With the rise of the internet, people have been sharing dental home remedies through social media, blog posts, YouTube videos, etc. Although society has become more connected with sharing their ideas, people should think twice about Do-It-Yourself Dentistry solutions they see online. Recently, the idea of DIY braces has got orthodontics in a frenzy.
APPALLED – The American Association of Orthodontists
The American Association of Orthodontists is so distressed by the idea of DIY braces that the organization put out a PSA warning video about the dangers of trying to straighten your own teeth.
“Trying to close a gap or straighten your teeth yourself can increase the risk of infection and serious damage to your teeth and gums, including tooth loss. Replacing lost teeth is expensive and a person may require multiple replacements over the course of a lifetime” the AAO video says.
After receiving the warning from the American Association of Dentists, orthodontists from across the country immediately posted the bulletin on social media in the hopes of spreading the warning to teens who might also try to practice orthodontics on themselves.
DIY YouTube Video: Cheap Braces!
One of the earliest YouTube videos touting the practice was posted by Shalom DeSota, under the username singerforeverlove (note: the account has been removed). The 14-year-old, who felt self-conscious of her front teeth gap but her family didn’t have the money to get her braces, titled it: “Cheap easy braces!! Without going to the dentist!!!!!”
Now at the age of 17 and an aspiring actress, DeSota explains she decided to try a DIY fix because they “were never rich and couldn’t afford health care at that time.”
With only enough to make due in life, she had to get creative, but it turns out it was enough to “make-teeth-meet.”
When DeSota originally posted the video, views were occasional. But, the video has started gaining attention. The video before it was taken down had received more than 600,000 views with plenty of comments. “It kind of blew up,” she says. “And now it’s going viral.”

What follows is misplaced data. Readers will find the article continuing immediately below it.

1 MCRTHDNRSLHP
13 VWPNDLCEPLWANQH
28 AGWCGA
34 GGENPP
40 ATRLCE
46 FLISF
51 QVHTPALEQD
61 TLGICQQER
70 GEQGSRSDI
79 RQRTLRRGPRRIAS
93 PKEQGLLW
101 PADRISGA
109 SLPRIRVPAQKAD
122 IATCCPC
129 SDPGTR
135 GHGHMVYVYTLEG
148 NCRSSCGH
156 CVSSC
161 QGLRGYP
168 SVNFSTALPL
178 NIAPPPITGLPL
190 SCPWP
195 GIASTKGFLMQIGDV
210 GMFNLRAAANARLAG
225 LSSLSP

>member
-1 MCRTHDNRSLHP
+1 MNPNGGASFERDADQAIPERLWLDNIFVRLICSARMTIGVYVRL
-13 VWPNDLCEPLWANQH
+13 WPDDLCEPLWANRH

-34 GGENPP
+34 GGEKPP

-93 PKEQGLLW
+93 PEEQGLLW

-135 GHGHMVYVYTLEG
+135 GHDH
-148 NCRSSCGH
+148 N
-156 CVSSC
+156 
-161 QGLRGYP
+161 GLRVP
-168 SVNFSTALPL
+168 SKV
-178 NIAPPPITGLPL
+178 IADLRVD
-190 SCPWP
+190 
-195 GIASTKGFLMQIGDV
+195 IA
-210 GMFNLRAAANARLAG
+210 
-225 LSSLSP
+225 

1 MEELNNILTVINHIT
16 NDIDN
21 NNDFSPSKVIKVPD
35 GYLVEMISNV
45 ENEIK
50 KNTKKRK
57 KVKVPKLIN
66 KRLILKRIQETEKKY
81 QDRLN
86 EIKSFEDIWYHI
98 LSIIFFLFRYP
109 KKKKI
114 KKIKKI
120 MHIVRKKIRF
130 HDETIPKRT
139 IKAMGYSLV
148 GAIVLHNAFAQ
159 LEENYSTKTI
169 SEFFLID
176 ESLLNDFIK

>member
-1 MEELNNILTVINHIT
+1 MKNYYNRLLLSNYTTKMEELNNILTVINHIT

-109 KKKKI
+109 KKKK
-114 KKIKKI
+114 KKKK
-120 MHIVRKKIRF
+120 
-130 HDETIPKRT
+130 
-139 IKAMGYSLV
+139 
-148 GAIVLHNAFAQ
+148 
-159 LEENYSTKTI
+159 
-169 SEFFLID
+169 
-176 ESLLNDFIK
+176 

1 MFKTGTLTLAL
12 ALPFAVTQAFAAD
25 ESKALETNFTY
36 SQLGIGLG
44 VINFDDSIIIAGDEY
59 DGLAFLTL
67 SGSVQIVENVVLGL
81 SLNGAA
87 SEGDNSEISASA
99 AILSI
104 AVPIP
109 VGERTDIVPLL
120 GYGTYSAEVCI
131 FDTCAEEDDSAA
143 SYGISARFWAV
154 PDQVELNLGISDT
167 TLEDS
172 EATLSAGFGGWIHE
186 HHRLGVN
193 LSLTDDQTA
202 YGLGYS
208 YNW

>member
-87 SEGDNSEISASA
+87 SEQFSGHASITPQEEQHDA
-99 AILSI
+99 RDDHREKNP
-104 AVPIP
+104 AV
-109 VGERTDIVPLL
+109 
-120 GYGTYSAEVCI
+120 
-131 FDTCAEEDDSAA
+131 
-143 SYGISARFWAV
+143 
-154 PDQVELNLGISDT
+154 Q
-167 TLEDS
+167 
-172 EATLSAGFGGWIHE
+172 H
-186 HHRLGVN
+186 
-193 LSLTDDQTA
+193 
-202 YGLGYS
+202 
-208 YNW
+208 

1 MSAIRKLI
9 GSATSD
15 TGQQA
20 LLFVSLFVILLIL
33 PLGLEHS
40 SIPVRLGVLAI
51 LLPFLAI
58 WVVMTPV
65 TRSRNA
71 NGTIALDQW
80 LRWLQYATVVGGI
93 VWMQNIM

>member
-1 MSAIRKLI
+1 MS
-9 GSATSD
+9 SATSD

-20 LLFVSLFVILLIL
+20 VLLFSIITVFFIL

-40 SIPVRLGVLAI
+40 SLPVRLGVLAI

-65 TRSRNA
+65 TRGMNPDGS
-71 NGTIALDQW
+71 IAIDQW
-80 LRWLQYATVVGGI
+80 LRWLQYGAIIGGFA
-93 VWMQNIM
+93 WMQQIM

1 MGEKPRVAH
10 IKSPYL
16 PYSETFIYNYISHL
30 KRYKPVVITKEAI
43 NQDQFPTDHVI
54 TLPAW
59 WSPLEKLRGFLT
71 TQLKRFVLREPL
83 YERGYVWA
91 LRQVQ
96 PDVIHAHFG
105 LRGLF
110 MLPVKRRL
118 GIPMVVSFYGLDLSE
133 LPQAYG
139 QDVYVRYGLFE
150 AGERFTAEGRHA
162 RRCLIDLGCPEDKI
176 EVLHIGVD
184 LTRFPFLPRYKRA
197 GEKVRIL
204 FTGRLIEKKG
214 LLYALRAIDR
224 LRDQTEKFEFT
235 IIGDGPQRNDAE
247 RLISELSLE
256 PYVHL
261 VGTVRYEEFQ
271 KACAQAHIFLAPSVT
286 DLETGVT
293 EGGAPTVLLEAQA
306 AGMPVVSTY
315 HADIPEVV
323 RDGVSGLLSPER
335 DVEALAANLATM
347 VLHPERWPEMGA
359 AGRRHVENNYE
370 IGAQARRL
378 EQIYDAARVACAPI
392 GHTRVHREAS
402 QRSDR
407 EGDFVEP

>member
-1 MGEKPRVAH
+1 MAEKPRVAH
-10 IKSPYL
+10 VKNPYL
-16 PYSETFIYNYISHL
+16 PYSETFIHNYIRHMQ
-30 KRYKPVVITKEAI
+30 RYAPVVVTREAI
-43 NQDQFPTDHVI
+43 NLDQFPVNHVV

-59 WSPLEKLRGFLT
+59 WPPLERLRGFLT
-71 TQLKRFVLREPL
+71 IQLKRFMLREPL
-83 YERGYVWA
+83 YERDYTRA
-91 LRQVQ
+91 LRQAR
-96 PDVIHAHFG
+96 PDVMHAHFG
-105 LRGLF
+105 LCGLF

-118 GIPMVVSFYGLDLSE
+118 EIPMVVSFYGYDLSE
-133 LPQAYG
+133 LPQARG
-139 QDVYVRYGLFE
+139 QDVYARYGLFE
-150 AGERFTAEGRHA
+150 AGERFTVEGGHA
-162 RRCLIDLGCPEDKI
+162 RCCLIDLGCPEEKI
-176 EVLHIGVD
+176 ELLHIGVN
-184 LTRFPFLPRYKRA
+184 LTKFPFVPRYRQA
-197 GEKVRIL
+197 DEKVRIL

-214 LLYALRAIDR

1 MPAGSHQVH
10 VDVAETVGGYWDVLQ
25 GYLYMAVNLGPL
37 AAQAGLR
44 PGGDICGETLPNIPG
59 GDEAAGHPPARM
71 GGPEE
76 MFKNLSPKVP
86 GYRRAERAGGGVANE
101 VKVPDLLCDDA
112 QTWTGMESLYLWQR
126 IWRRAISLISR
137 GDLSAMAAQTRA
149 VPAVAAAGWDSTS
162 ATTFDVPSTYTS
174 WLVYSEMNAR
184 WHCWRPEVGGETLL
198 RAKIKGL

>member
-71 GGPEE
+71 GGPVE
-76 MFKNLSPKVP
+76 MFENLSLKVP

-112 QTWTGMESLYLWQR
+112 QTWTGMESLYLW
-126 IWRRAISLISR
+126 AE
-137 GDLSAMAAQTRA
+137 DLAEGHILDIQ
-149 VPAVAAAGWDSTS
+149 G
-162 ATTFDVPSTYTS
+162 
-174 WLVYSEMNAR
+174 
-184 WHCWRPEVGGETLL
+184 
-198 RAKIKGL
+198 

Dr. Christina Carter, an orthodontist, pediatric dentist and president-elect of the Northeastern Society of Orthodontists, does not approve of the new DIY Dentistry procedure.
While she acknowledges that DeSota did manage to close her gap, Carter says the teen is lucky she didn’t have disastrous dental and oral consequences.
“There are so many things that can really go wrong,” Carter adds. “The teeth are connected to the gums and the blood supply and there is a risk of infection, of tearing the gums which might not heal properly, and a risk of damaging the attachment between the tooth and gums so the tooth no longer gets the support it needs.”
“A simple rubber band can actually slide up the tooth and cut all the attachments to it and you can actually lose a tooth,” she adds.
This apparently was not a problem for DeSota. Her rubber bands broke so often she replaced them at least once a day.
Of course, the DIY solution isn’t limited to the odd rubber band. Some companies sell braces by mail, which “can cause irreversible damage to your teeth.”